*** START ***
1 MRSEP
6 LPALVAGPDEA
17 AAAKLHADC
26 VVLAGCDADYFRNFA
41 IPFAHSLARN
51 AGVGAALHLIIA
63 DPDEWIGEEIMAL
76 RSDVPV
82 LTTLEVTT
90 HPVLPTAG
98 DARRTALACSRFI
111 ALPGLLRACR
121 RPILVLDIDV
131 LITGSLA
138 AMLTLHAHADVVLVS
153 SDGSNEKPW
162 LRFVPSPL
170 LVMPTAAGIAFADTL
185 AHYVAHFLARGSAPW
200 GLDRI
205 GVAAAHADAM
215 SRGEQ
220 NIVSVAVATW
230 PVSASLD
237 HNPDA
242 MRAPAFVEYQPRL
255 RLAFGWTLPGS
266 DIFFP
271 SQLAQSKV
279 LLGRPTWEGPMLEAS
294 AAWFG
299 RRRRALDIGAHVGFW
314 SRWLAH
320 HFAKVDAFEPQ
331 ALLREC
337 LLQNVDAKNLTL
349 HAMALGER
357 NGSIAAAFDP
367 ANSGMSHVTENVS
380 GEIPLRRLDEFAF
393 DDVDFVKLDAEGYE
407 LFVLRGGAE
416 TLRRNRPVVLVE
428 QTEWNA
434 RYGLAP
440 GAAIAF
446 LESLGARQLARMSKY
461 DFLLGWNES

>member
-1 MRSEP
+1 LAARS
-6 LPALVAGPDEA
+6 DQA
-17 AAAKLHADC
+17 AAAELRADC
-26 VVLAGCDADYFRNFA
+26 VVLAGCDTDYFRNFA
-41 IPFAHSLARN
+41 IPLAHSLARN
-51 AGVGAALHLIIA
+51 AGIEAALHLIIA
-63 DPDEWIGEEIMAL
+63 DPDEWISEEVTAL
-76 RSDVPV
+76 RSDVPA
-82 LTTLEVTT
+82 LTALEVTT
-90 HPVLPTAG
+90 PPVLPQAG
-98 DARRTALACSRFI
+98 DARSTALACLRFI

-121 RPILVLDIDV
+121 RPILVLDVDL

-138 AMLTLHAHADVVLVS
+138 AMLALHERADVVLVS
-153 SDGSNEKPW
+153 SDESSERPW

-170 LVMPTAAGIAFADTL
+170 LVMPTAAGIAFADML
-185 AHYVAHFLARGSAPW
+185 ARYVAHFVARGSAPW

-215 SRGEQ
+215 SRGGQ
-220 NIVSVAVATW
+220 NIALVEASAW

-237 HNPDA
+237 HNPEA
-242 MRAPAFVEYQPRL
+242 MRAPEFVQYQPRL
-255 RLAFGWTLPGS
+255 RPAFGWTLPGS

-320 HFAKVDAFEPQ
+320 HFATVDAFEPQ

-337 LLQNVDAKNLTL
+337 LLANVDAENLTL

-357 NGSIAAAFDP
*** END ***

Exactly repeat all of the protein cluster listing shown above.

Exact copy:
1 MRSEP
6 LPALVAGPDEA
17 AAAKLHADC
26 VVLAGCDADYFRNFA
41 IPFAHSLARN
51 AGVGAALHLIIA
63 DPDEWIGEEIMAL
76 RSDVPV
82 LTTLEVTT
90 HPVLPTAG
98 DARRTALACSRFI
111 ALPGLLRACR
121 RPILVLDIDV
131 LITGSLA
138 AMLTLHAHADVVLVS
153 SDGSNEKPW
162 LRFVPSPL
170 LVMPTAAGIAFADTL
185 AHYVAHFLARGSAPW
200 GLDRI
205 GVAAAHADAM
215 SRGEQ
220 NIVSVAVATW
230 PVSASLD
237 HNPDA
242 MRAPAFVEYQPRL
255 RLAFGWTLPGS
266 DIFFP
271 SQLAQSKV
279 LLGRPTWEGPMLEAS
294 AAWFG
299 RRRRALDIGAHVGFW
314 SRWLAH
320 HFAKVDAFEPQ
331 ALLREC
337 LLQNVDAKNLTL
349 HAMALGER
357 NGSIAAAFDP
367 ANSGMSHVTENVS
380 GEIPLRRLDEFAF
393 DDVDFVKLDAEGYE
407 LFVLRGGAE
416 TLRRNRPVVLVE
428 QTEWNA
434 RYGLAP
440 GAAIAF
446 LESLGARQLARMSKY
461 DFLLGWNES

>member
-1 MRSEP
+1 LAARS
-6 LPALVAGPDEA
+6 DQA
-17 AAAKLHADC
+17 AAAELRADC
-26 VVLAGCDADYFRNFA
+26 VVLAGCDTDYFRNFA
-41 IPFAHSLARN
+41 IPLAHSLARN
-51 AGVGAALHLIIA
+51 AGIEAALHLIIA
-63 DPDEWIGEEIMAL
+63 DPDEWISEEVTAL
-76 RSDVPV
+76 RSDVPA
-82 LTTLEVTT
+82 LTALEVTT
-90 HPVLPTAG
+90 PPVLPQAG
-98 DARRTALACSRFI
+98 DARSTALACLRFI

-121 RPILVLDIDV
+121 RPILVLDVDL

-138 AMLTLHAHADVVLVS
+138 AMLALHERADVVLVS
-153 SDGSNEKPW
+153 SDESSERPW

-170 LVMPTAAGIAFADTL
+170 LVMPTAAGIAFADML
-185 AHYVAHFLARGSAPW
+185 ARYVAHFVARGSAPW

-215 SRGEQ
+215 SRGGQ
-220 NIVSVAVATW
+220 NIALVEASAW

-237 HNPDA
+237 HNPEA
-242 MRAPAFVEYQPRL
+242 MRAPEFVQYQPRL
-255 RLAFGWTLPGS
+255 RPAFGWTLPGS

-320 HFAKVDAFEPQ
+320 HFATVDAFEPQ

-337 LLQNVDAKNLTL
+337 LLANVDAENLTL

-357 NGSIAAAFDP